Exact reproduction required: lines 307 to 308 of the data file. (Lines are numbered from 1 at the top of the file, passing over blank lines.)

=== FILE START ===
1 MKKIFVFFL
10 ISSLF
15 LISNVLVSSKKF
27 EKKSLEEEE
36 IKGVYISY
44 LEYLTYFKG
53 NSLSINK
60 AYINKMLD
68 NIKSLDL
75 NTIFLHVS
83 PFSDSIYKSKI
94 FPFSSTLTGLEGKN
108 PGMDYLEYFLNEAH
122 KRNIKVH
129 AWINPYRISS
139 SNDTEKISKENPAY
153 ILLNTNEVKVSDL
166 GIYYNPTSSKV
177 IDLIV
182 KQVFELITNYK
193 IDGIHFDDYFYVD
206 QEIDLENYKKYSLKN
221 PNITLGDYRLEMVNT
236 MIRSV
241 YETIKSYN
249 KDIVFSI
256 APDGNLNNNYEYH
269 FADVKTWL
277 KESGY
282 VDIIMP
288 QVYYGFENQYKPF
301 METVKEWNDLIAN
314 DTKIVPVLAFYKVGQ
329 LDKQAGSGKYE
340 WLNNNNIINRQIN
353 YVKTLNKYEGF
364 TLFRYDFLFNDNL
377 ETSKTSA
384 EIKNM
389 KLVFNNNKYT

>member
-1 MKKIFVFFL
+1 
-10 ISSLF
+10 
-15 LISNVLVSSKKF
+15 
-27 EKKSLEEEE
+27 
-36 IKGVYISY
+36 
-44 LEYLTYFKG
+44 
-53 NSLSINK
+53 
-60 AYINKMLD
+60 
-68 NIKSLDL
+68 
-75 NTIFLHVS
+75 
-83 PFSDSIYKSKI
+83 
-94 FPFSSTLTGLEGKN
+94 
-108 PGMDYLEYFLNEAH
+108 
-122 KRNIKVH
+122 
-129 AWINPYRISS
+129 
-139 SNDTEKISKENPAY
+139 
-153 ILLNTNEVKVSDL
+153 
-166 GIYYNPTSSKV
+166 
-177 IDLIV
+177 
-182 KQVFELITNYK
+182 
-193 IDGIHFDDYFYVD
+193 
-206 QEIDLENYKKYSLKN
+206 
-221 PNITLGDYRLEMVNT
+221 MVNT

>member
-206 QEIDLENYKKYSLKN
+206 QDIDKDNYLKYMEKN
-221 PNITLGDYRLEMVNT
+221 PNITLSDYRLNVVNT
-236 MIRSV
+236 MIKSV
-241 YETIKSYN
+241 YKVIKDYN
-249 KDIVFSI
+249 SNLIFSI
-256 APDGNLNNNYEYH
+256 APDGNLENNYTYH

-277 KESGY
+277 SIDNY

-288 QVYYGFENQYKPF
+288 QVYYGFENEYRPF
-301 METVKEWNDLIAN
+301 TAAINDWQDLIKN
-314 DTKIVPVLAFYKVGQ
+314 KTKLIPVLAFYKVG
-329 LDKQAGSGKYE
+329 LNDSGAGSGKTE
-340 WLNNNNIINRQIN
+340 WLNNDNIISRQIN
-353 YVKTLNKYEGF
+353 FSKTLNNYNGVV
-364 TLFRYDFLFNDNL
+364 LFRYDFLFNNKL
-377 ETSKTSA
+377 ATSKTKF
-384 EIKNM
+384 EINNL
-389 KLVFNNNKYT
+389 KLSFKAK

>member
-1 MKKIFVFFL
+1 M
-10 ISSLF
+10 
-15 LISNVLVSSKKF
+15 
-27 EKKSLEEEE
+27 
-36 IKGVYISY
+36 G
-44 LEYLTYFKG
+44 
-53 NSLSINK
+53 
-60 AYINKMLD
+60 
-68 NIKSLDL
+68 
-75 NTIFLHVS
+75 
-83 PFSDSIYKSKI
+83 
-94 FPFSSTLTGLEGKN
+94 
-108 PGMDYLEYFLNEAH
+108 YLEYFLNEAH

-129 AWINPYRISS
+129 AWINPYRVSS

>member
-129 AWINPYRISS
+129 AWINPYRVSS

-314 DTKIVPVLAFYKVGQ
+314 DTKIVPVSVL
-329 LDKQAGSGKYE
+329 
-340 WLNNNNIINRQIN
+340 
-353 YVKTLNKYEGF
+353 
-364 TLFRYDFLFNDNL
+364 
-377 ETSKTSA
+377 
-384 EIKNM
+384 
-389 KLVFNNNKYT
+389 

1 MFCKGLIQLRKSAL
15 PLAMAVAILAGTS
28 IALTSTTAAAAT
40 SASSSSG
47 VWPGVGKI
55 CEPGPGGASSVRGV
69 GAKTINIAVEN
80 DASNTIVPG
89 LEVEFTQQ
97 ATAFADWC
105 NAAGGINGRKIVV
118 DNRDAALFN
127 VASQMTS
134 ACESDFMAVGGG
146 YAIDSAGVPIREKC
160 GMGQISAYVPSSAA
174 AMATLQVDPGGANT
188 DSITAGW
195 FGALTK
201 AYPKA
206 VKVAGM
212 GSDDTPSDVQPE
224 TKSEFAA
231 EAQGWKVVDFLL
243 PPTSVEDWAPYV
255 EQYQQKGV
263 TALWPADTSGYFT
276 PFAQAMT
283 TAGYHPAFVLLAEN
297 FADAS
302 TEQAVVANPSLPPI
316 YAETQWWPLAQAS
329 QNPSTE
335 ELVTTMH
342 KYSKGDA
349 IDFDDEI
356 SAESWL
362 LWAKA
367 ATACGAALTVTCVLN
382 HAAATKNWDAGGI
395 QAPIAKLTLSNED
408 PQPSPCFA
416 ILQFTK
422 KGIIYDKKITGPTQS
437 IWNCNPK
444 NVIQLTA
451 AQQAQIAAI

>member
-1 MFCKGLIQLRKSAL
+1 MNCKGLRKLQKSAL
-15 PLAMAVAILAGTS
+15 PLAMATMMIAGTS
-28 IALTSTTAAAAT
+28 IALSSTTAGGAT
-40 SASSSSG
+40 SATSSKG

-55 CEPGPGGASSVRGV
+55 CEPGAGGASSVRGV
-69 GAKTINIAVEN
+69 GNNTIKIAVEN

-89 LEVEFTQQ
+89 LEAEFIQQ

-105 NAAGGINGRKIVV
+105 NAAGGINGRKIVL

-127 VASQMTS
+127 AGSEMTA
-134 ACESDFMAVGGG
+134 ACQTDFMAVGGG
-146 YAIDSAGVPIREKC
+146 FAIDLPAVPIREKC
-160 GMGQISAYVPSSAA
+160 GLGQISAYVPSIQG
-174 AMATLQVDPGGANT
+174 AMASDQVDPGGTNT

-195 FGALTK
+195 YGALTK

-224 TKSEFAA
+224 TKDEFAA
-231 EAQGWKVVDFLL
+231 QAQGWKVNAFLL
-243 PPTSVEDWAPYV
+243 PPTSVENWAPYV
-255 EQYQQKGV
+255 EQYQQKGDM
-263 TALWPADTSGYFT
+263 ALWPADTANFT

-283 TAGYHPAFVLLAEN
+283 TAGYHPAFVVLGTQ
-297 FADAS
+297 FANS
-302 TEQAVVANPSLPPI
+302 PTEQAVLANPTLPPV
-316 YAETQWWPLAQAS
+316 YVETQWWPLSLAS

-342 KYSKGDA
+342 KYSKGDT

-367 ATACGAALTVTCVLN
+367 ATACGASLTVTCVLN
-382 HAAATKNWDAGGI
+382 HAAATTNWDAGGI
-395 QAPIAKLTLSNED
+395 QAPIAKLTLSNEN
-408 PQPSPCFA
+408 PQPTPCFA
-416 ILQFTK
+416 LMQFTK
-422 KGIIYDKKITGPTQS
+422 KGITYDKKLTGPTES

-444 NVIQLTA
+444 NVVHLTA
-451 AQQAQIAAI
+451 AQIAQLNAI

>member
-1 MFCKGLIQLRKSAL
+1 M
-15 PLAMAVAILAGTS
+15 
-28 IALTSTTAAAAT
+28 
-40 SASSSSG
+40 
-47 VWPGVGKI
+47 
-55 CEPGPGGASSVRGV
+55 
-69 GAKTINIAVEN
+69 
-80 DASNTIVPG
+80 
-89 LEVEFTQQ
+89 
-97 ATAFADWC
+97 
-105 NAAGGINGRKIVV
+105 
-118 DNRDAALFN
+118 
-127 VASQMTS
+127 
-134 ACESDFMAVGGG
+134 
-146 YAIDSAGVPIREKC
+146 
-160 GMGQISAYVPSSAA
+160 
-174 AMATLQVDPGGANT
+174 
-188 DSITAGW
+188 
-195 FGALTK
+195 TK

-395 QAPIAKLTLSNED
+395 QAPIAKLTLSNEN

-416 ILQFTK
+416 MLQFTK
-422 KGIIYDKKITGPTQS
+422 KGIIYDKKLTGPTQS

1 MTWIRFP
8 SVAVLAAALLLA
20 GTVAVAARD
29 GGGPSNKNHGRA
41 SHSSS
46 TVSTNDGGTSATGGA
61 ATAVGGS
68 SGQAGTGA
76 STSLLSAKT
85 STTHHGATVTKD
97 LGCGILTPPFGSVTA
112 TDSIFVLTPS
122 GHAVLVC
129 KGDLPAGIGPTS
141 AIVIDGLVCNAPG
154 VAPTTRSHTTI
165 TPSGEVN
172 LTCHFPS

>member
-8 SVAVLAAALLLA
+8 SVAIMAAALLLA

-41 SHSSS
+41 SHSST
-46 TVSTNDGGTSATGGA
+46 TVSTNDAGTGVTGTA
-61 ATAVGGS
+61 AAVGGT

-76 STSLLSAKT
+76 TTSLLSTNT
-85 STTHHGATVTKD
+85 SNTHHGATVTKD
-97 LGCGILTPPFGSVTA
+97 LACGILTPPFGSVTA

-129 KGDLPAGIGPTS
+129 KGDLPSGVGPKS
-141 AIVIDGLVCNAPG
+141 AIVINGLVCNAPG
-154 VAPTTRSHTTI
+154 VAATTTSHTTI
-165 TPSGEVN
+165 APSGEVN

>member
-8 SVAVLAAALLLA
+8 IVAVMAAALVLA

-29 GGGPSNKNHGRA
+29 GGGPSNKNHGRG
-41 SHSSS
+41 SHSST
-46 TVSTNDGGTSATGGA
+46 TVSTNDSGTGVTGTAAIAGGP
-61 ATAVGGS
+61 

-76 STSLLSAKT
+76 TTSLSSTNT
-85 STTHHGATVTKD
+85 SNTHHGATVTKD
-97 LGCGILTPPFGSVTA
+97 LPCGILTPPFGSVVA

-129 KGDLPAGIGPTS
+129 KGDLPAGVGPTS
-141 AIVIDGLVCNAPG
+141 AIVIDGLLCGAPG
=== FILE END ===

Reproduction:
+118 
-127 VASQMTS